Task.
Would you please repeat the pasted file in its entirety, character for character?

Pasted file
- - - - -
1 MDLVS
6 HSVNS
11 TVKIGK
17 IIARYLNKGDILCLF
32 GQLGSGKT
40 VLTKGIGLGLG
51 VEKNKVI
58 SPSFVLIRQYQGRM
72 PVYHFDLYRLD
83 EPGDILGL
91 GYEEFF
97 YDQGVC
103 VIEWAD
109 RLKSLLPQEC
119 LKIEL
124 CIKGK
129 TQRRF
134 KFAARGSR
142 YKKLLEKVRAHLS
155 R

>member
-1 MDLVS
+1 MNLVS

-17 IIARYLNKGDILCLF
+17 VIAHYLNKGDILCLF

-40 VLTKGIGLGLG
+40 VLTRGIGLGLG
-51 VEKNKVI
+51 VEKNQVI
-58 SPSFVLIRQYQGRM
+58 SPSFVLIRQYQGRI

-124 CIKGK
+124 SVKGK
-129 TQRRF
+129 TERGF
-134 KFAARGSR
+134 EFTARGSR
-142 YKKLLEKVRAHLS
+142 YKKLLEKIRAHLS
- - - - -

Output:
1 MDLVS
6 HSVNS
11 TVKIGK
17 IIARYLNKGDILCLF
32 GQLGSGKT
40 VLTKGIGLGLG
51 VEKNKVI
58 SPSFVLIRQYQGRM
72 PVYHFDLYRLD
83 EPGDILGL
91 GYEEFF
97 YDQGVC
103 VIEWAD
109 RLKSLLPQEC
119 LKIEL
124 CIKGK
129 TQRRF
134 KFAARGSR
142 YKKLLEKVRAHLS
155 R

>member
-1 MDLVS
+1 MNLVS

-17 IIARYLNKGDILCLF
+17 VIAHYLNKGDILCLF

-40 VLTKGIGLGLG
+40 VLTRGIGLGLG
-51 VEKNKVI
+51 VEKNQVI
-58 SPSFVLIRQYQGRM
+58 SPSFVLIRQYQGRI

-124 CIKGK
+124 SVKGK
-129 TQRRF
+129 TERGF
-134 KFAARGSR
+134 EFTARGSR
-142 YKKLLEKVRAHLS
+142 YKKLLEKIRAHLS